The complexities of Seoul’s Metro system

Prior to my trip to Seoul, I had spent very little time in Asia; I had one day in Singapore last year, on my initial journey to New Zealand, but that didn’t allow much time to explore. So I was excited about getting to see more of the ‘real’ Asia. (I felt that Singapore was very westernised).
Seoul appears to have quite a good infrastructure, it is served by an award winning international airport (with a 4.5 stop over on the way back, I wasn’t bored!), and a smaller airport (Gimpo). There are mainland trains to other cities and towns in South Korea, a metro system, buses and taxis.
Prior to leaving, I wasn’t too worried about finding my way around the metro system. After all, I had regularly negotiated my way around London on the Underground, for the past 6 years .. how hard could it be?
Quite hard it turns out. Night one saw me get very lost and this was just the start of getting lost!
On my first morning, I ran across the road to a local convenience store, where I knew I could buy a T-money card for travelling. I was surprised to find that in an international university area, the guy at the counter barely spoke English. However, I was able to indicate what I wanted by pointing. The card itself cost 2,500 Won ($2.22 USD), which can be refunded at any machine in metro stations. However, I like to keep things like this, so did t get my refund.
The card allows travel on buses and metro (subway) trains, with journeys costing 1,050 Won. The one thing that surprised my with this card however was, journeys are not capped at a daily rate, like in other countries, such as London and Sydney (and even on Christchurch buses). So if you took a few wrong trains, it could work out more costly. Topping up the card was easy, there were machines at every station, with instructions in English on the screen.
                                                                                 My colourful T-money card
I’ll not go into the ins and outs of all my metro journeys, but I did get on and off a lot of wrong trains and went in the wrong direction many times.
One thing I was surprised about was the amount of time that was spent walking from one line to the other when changing at stations. Part of my issue with getting lost was the fact that some lines were similar colours such as dark blue and purple and I ended up in places I didn’t need to be.
     Seoul’s metro map .. not as easy as it looks.
I was often seen in station looking at my own metro map that came with my Lonely Planet guidebook. I once had an old Korean man come up to me, smile and say “how long have you been in Korea?” To which I responded, one day. He then said ” Welcome to Korea” which I thought was sweet, but was also surprised by the older generation having some form of English.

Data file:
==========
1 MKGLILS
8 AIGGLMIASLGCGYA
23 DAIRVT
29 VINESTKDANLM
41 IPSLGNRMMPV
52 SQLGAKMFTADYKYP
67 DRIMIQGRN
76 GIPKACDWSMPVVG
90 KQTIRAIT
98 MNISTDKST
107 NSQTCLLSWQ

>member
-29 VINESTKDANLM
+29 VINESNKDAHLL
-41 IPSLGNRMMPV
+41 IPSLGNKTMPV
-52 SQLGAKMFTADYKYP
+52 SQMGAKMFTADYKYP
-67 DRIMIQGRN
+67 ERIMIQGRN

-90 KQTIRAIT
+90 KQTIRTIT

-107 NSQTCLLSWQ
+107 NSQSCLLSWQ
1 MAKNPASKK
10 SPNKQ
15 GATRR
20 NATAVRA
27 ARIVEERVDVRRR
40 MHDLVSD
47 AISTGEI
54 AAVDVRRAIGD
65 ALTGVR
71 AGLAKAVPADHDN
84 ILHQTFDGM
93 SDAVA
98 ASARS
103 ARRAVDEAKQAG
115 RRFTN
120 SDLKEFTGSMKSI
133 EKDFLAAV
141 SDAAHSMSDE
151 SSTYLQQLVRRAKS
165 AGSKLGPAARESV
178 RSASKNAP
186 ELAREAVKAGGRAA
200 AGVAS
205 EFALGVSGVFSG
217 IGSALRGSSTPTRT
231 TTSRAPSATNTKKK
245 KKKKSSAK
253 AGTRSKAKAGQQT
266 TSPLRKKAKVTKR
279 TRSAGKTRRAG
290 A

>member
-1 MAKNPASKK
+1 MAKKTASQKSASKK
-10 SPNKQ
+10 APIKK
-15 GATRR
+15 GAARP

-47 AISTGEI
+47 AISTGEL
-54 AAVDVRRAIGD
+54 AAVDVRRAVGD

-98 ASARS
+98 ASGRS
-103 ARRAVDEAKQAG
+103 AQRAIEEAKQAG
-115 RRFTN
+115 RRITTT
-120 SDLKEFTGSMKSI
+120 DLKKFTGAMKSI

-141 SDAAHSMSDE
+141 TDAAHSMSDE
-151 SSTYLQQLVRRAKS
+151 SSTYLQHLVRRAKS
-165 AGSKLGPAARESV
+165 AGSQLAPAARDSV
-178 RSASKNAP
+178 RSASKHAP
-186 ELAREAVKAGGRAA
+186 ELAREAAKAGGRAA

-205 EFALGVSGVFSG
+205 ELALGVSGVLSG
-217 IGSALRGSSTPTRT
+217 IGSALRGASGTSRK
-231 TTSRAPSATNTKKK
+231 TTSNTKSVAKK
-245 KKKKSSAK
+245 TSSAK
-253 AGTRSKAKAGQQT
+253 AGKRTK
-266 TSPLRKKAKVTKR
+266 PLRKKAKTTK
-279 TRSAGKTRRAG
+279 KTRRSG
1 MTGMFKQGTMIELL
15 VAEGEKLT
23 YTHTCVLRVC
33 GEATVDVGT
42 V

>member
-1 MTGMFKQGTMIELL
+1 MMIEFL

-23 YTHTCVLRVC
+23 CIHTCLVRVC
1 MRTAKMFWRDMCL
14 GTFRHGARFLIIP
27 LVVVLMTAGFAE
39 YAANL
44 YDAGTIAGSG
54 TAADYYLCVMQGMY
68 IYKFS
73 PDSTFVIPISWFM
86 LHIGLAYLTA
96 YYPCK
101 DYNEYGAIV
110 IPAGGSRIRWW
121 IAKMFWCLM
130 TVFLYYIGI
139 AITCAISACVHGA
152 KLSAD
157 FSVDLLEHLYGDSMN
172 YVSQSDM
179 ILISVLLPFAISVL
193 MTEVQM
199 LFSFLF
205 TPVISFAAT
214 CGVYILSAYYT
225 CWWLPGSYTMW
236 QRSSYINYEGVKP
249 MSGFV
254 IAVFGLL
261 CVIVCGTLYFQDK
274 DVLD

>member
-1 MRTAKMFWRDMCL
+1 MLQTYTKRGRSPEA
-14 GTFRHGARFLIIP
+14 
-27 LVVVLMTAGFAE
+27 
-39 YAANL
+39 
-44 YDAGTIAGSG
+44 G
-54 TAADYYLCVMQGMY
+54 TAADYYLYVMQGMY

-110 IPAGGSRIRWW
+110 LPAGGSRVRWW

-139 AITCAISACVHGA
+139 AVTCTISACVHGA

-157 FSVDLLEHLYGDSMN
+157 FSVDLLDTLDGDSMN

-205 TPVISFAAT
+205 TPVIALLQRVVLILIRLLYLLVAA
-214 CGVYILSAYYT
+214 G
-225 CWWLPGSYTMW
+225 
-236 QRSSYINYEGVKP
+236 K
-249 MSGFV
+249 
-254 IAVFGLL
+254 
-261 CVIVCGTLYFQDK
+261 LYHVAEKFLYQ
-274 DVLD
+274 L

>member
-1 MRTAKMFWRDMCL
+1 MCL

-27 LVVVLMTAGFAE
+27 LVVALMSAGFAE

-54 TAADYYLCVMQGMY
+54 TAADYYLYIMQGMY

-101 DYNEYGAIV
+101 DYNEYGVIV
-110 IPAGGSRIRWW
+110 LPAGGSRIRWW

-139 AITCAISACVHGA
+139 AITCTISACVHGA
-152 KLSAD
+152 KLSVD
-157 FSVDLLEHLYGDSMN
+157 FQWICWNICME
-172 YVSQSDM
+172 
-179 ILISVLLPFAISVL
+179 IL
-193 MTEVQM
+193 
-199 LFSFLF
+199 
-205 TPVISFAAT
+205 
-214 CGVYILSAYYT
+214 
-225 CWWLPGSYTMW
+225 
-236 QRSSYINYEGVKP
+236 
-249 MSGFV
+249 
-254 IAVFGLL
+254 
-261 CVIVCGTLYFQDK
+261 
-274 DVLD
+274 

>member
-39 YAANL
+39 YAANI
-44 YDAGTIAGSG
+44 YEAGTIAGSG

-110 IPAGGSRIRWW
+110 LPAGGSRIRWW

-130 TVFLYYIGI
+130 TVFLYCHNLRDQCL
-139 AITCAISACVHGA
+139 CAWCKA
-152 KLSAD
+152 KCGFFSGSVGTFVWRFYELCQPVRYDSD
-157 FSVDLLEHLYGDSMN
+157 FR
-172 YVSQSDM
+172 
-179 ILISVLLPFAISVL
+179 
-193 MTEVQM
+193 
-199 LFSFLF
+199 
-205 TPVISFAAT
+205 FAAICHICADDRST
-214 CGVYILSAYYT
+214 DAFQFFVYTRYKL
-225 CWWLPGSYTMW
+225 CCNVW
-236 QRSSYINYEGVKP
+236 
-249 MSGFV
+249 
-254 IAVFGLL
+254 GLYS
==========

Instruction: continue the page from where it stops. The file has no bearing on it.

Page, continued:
Inside a metro station in Seoul
Hongik University station entrance (my local station)
Many times during my trip, I got lost even trying to find the nearest metro station if I’d got off the beaten track. I remember wondering around for 30 minutes in a circuit trying to find one. I was following a sign, but kept taking the wrong street. During this lost spell, I walked past several old men in the street playing chess. At one point a old Korean man with no teeth smiled and giggled at me with his thumbs up. I felt quite the minority in this area.
Although Seoul itself was fairly busy, the metro didn’t feel as crowded as I expected, particularly in comparison to the London Underground. Seoul’s metro system was well air conditioned and I often got a seat in many routes.
one of the many things I saw in Seoul .. this lady selling bunnies at Seoul station. I am more than 100% certain they probably weren’t meant to be purchased as pets!
One of the more scary experiences in relation to travelling in Seoul, was the night I went to Seoul tower
After all the queuing, I managed to miss the last metro from Seoul station. The metro shuts down at midnight, which I didn’t know and so after attempting to ask what seemed like a transport worker about the possibility of a bus (he shrugged). I had to make my way up to street level to try and find a way home to my hostel.
When I arrived up on to the street I was met by hundreds of armed policemen with guns, some wrestling people to the floor, where a protest of some kind was going on. I walked around the scene as quickly as I could.
Not able to find any bus stop, I waited for a passing taxi. It took three taxis to stop before I got a decent speaking English taxi driver.
At one point I stood in the street and shouted to locals “does anyone here speak English?!”
It took me a good 5 minutes to explain the taxi driver where I needed to be. I hopped in and prayed I’d be taken to the right place.
I was. It was the most tense journey of my life. Here I was, in the back of a taxi, with a man who spoke, little English, being driven around a city I didn’t know, after midnight. I had no knowledge of any major landmarks to look out for.
The journey cost 40,000 Won (roughly $38 USD), so this was a costly mistake to make in terms of my travels around the city.
I keep saying I should learn and be more organised, but I don’t think I will. I’ll continue to have many more misadventures.
Anyone who is hop on to travel to Seoul and are organised, should note the above points about times of metro shut down.

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